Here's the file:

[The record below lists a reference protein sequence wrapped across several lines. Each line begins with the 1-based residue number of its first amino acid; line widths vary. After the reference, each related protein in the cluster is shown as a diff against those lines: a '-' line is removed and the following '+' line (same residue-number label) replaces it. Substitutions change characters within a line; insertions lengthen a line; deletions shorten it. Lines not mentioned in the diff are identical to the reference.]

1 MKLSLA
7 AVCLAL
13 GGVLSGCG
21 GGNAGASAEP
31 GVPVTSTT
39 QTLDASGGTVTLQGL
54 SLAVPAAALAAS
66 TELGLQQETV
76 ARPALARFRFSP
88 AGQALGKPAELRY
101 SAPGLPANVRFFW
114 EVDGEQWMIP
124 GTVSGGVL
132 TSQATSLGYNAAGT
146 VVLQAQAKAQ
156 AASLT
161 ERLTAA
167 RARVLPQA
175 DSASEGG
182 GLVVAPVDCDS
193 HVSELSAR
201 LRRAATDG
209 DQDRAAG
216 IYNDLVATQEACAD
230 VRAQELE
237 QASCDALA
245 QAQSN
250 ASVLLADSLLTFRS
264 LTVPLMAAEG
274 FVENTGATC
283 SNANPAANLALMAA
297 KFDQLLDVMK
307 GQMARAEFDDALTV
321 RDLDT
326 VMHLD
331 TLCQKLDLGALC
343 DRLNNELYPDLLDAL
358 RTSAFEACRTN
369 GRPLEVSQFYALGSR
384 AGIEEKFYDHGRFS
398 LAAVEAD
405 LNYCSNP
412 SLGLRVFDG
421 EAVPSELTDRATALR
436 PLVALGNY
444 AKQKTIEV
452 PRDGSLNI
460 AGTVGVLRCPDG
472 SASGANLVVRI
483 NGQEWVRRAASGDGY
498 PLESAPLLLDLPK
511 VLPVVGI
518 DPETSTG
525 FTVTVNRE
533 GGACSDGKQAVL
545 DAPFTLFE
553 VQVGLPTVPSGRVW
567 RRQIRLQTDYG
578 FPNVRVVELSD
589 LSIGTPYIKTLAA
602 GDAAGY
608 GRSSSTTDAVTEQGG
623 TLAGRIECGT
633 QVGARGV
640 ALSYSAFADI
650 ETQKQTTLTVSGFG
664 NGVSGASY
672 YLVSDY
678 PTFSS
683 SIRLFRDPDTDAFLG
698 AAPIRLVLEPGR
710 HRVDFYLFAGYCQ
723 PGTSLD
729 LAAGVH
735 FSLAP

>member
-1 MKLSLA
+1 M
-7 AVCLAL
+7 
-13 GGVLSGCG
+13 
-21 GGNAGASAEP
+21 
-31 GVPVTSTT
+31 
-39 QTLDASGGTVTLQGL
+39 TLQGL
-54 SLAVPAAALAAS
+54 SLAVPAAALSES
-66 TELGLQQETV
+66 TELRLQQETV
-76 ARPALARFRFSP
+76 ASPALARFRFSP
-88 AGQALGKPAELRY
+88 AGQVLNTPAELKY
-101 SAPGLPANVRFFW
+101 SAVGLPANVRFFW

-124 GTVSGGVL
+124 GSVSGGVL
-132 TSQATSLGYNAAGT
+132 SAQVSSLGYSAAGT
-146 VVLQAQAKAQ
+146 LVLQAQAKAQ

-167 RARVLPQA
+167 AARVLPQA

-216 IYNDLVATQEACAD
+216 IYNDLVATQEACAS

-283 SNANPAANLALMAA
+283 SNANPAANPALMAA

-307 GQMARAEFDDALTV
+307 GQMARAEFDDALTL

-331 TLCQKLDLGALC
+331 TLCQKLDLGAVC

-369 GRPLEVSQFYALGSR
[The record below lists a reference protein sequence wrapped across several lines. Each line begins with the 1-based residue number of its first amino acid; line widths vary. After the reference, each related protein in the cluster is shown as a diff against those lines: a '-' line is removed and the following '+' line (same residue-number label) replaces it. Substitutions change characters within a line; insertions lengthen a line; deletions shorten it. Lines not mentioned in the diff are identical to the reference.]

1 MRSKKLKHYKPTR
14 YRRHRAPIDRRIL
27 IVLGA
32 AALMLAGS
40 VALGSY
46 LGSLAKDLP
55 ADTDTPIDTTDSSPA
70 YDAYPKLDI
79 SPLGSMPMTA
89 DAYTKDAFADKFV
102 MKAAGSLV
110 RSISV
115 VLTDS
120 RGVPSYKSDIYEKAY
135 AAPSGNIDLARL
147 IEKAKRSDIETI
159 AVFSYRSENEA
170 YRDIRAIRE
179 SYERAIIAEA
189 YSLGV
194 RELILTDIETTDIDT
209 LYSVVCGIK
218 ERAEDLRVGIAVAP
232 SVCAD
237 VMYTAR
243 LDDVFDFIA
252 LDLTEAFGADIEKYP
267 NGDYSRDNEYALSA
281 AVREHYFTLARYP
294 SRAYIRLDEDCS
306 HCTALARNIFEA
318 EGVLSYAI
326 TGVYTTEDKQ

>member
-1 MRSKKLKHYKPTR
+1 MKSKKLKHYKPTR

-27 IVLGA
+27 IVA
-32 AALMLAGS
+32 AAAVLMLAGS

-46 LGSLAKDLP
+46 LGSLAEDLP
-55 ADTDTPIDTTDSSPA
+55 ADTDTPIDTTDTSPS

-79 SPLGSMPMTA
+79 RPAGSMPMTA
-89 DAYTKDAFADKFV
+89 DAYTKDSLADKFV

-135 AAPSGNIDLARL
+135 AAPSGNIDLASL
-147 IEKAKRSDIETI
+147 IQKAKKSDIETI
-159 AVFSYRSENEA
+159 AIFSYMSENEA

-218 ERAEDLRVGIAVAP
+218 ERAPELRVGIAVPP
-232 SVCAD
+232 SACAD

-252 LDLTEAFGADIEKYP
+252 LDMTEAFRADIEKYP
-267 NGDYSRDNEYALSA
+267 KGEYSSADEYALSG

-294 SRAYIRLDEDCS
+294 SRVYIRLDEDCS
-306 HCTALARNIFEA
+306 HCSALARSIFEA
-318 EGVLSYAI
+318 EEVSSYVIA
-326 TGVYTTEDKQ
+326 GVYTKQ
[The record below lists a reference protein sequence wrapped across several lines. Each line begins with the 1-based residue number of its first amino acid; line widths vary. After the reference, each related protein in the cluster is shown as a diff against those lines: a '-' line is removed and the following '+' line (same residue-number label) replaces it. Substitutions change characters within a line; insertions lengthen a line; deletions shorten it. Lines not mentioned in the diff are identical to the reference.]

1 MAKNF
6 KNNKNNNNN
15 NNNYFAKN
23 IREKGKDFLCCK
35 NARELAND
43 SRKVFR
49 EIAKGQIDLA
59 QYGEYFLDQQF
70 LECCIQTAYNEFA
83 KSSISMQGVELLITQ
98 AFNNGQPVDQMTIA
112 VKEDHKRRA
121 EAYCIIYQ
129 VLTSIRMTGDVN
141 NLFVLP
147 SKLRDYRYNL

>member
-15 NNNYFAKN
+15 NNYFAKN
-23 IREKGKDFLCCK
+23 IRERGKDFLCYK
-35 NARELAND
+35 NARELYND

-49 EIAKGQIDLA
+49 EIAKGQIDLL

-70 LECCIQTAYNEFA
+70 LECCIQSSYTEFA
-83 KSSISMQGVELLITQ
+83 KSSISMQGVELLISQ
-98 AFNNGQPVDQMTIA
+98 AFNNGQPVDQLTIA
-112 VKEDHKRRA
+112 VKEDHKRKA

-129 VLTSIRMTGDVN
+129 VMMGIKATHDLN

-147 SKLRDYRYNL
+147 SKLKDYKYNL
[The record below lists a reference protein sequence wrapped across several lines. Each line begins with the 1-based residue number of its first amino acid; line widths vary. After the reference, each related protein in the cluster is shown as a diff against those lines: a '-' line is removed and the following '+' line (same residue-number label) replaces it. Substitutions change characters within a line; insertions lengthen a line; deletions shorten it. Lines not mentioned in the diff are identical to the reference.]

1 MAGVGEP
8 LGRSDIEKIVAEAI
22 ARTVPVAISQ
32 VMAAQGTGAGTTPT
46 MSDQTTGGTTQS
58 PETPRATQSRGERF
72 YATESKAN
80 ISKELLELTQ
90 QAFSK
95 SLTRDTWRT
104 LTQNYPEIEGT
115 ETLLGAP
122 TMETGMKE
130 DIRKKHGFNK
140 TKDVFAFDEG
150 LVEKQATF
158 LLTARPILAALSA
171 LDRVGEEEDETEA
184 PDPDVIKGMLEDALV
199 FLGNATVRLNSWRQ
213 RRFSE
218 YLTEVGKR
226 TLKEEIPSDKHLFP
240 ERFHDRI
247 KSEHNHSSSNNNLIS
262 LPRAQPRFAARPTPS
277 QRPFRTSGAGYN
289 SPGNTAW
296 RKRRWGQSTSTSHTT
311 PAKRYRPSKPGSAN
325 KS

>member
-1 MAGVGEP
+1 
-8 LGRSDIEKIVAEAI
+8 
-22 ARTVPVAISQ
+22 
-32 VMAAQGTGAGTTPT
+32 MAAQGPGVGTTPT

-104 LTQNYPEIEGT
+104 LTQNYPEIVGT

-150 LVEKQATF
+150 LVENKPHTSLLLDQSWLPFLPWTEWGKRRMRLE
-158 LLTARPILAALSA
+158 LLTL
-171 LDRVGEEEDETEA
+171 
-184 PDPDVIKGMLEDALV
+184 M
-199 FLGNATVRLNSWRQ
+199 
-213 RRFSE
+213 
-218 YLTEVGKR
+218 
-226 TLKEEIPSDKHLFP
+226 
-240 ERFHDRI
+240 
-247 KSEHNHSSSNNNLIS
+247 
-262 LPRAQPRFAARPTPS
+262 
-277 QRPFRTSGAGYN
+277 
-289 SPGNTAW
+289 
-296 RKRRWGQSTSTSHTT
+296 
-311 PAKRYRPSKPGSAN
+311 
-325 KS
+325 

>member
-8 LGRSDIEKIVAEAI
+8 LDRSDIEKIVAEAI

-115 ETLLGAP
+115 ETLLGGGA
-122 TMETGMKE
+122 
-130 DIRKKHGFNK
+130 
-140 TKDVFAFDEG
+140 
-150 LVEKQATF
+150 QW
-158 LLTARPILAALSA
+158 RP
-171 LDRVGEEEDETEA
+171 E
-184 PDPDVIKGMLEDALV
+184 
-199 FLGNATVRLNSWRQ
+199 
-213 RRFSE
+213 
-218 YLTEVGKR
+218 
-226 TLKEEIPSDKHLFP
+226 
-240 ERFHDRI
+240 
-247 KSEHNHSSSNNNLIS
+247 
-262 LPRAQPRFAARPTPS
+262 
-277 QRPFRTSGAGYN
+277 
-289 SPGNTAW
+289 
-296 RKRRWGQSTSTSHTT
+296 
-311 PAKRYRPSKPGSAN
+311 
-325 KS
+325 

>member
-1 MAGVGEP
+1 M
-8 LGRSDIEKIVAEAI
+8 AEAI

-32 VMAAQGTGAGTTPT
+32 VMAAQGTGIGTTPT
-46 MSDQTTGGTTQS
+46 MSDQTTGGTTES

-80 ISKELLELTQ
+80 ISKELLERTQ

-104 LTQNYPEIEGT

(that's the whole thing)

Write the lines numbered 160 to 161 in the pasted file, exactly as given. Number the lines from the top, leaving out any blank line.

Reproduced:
-55 ADTDTPIDTTDSSPA
+55 ADTDTPIDTTDTSPS